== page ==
Deliveryman

Deliveryman & Volunteer Saves Another at Charity Organisation

Posted by cocreator on April 16, 2011
Events / No Comments

Kevin Stewart had retired after 32 years in the Armed Forces. He was looking forward to doing some volunteer work at Martha’s Table on Princess Street.

March 1 was his first day and he was in the back of the building when he heard a commotion

“I heard somebody shout out, ‘Does anybody know CPR?’ ” Stewart said.

He had received regular training in cardiopulmonary resuscitation in the Forces, so he yelled back that he knew how to perform the life-saving procedure.

“I didn’t know what happened,” he said. “I walked out and the guy was on the floor.”

Volunteer John McAllister had just collapsed and was not breathing. He was having a heart attack.

Deborah Martin, another of the volunteers at Martha’s Table, said she saw McAllister fall while carrying in some buns, but she thought he had just tripped.

“I ran from the stairs and caught him and yelled ‘help.’ His face turned blue. His lips were black.

“It was not nice.”

Nobody seemed to know what to do, so Stewart quickly took charge.

“We are always given that directive in the military,” he said. “You always step up.”

He made sure somebody had called 911 and went to check on the man.

“He had started turning blue and then he seemed to come out of it to a certain extent, so I put him into the recovery position.”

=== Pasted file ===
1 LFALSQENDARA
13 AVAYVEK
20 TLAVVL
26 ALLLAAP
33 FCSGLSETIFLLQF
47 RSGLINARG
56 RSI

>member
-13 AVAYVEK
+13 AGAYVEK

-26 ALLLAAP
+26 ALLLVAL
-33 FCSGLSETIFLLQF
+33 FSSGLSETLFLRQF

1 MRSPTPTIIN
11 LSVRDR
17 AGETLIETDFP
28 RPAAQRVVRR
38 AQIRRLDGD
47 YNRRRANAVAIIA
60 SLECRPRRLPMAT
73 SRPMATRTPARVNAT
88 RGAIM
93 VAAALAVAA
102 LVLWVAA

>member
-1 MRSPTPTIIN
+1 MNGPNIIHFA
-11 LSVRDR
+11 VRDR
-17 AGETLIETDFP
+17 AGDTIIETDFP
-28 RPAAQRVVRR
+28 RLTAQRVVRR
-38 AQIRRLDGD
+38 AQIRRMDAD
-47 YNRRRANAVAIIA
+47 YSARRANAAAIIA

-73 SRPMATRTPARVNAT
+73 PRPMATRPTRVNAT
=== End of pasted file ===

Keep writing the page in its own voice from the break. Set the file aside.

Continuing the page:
Then McAllister stopped breathing again.

“So I moved him back and started CPR right away.”

Stewart was joined by UPS driver Brad Walker, who had just walked in. Walker, who is cochairman of the safety and wellness committee at UPS’s Kingston centre, had originally come to get some information for his daughter, who wanted to volunteer at Martha’s Table.

As soon as he walked in, he saw Stewart bent over McAllister and ran to help. Like Stewart, Walker gets his CPR skills updated regularly. He has been with UPS for 22 years.

The two kept up the CPR until paramedics and firefighters arrived to take over.

“They were really quick. I was shocked how fast they got here,” said Stewart.

McAllister was in hospital for a month and had a pacemaker put in, but is now back helping at Martha’s Table. The 64-year-old has been a volunteer there for 11 years.

He said he doesn’t remember a thing about what happened.

“I didn’t feel a thing,” he said. “They said I hit the floor.”

He appreciates Stewart being there that day.

“I guess it was real lucky. I want to thank him.”

He has to take things slowly for a while but otherwise feels well.

“I am up and rocking. This pacemaker seems to be doing its job.”

This was the first time Stewart had performed CPR for real.

“Even in the real situation, everything just seems to click,” he said. “You miss the odd thing, but as long as you are applying the steak and not the sizzle, that’s what counts.”

He said it was “all happenstance, between myself being here the first day and it wasn’t even his day to work here.”

McAllister normally took Tuesdays off, but had come in that day to help out.

“It was probably fortunate that he did because he might have been home alone. Everything seemed to happen for a reason.”

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